Martins Odion often has no electricity, but he says his home is permanently lit at night by the flames of waste gas being “flared” near his hometown in Nigeria’s Delta State.
“This flare site makes the nights like days,” said 42-year-old Odion, his eyes both bloodshot and milky, something he said his doctor attributes to the burning of the waste gas.
After sunset, nearly 200 blinking flares dot the landscape around Port Harcourt, the Delta oil hub. Experts say the gas that Nigeria flares nationwide could be worth billions of dollars if captured and transported to be used as liquefied natural gas for plastics or fertilizers.
To change this narrative, Carbon Limits Nigeria is bridging the shortfalls in Nigeria’s emission reduction with bold innovations, social investments, and local capacity development.
“What we are trying to achieve is to help energy industries to understand both the characteristics and size of carbon emissions and their operations and also help to reduce emissions. We also work on broader consultancy, which is related to analysing policies and regulations related to emissions of greenhouse gases,” Torleif Haugland, Co-Founder and Partner of Carbon Limits Nigeria said.
He added, “We facilitated investments and took part in projects that have achieved large emission reductions, millions of tonnes of CO2 in Nigeria.”
After announcing a 2060 net zero target at the COP26 climate talks in Glasgow, President Muhammadu Buhari signed into law a climate bill committing his government to produce a sweeping plan to reduce emissions, adapt to climate change and set annual and five-year carbon budgets.
Apart from the climate bill, Section 104(4) of the Petroleum Industry Act (PIA) provides environmental remedy and relief to host communities affected by gas flaring. But what’s needed is a commitment to an environmental management plan that reduces the damaging practice in the Niger Delta.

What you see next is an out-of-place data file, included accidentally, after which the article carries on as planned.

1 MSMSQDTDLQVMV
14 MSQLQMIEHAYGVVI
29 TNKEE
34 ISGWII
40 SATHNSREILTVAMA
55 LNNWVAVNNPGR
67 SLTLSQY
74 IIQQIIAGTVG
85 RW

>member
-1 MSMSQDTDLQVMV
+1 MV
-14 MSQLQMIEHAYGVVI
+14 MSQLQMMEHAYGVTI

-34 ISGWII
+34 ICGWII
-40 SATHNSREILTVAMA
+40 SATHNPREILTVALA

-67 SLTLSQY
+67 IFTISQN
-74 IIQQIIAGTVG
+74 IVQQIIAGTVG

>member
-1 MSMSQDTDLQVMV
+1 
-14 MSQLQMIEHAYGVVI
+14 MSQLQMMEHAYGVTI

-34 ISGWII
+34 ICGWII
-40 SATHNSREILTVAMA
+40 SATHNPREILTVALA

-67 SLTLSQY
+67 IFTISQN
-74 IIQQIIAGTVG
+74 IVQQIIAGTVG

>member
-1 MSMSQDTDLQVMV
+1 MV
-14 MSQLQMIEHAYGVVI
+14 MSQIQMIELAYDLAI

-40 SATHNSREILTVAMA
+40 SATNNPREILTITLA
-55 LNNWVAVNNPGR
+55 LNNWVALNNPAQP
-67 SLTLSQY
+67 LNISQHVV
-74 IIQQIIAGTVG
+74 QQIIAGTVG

Implementation of the PIA is set to commence in August 2022. Speedy attention to the tax incentive clauses for investors in gas processing is pivotal. This will support public-private partnerships to provide the infrastructure for efficient evacuation of gas with modern technology.
“From the point of scoping to the implementation, CLN has the technical skill to stay on project and the whole life cycle. There is no Nigerian company doing the kind of work we do,” James Ogunleye, Managing Director of Carbon Limits Nigeria said.
For most stakeholders, Carbon Limits Nigeria was not a name that rang a bell 10 years ago but the company is gradually rising from obscurity to arguably a major player in Nigeria’s energy sector.
As typical of emerging giants in the sector, the company is primarily focused on oil and gas emission; carbon and climate finance; biogas and waste to energy; carbon capture and storage among others.
“We have projects that have been registered within the power sector, the manufacturing industry, and even in the transport sector. Once these projects are implemented, the emission reduction will gain more momentum,” Ogunleye said.
He noted that one of the major challenges facing its operations is trying to get people to understand the language of climate change.
“We need to get to the place where, first of all, awareness is right, the capacity for people within the regulatory space is also right to understand how to look at issues within the climate change, and be able to decide what is right for us to do,” he explained.
The flaring of natural gas is a waste of a precious energy source. The gas could instead be processed to provide millions of Nigerians with electricity and cleaner power.